On a Fear and Loathing in Las Vegas commentary track, Terry Gilliam talks about his dislike of CGI settings. The real world, he sez, is the product of hundreds, maybe thousands of years of human action and millions of years of nature. It produces unexpected things–images, objects, even the way light reflects off of surfaces. CGI can’t do the same thing, as it’s made by only a few people over the course of months; it can’t create what I call “the density of real things.”
No surprise Gilliam would think that way, as he’s always been a wonderfully messy artist, right back to his Monty Python animations. Film is such a good medium for this, because the camera catches so much, not just action: backgrounds, signs, clothing, makeup. All of that can affect us, often in unintended but no less deep ways.
Part of my love for Zodiac comes from that; it’s an incredibly detailed film, made by a detail-obsessed director, and it fits into a detail-oriented genre. Some commenter (clytie or Cerusee, I think) noted that true-crime books are loaded with fascinating details, and she liked Zodiac for much the same reason. Many of the details are drawn from life (“Delicious as Hell!” and Dave Toschi’s love of animal crackers), some were products of the filmmakers’ imaginations (the bruises on Clea Duvall’s arm), and all of them make watching and rewatching this movie so rewarding. They’re the kind of details that imply a history behind them, that make the people and the setting something more than just a function in a story, something real. (Michael Mann uses detail this way too.) For all the drive of its narrative, Zodiac is a compelling hangout movie, a real world slowly changing.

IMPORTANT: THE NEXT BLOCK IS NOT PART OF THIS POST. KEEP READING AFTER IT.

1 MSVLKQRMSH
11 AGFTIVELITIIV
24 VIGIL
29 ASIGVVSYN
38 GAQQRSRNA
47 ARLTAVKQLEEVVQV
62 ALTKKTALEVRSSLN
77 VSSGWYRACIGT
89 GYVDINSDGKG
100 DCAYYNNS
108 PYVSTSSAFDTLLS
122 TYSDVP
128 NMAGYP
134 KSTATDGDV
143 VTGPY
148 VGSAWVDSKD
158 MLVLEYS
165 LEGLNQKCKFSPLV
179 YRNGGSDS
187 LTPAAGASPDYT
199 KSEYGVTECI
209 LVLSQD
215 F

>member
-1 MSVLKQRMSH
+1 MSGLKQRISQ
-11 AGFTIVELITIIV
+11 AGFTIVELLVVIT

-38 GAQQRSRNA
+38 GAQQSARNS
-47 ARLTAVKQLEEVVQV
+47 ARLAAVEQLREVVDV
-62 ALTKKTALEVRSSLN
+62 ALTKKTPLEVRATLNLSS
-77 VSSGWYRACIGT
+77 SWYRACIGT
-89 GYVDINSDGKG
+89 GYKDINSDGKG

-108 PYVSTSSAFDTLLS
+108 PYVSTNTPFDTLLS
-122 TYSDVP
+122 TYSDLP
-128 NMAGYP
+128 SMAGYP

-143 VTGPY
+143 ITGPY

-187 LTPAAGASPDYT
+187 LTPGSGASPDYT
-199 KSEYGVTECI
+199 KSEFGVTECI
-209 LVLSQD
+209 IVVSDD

How about you, constant readers and viewers? What are your most memorable, most strange, most charming, most out-of-place details from the movies and media you’ve seen?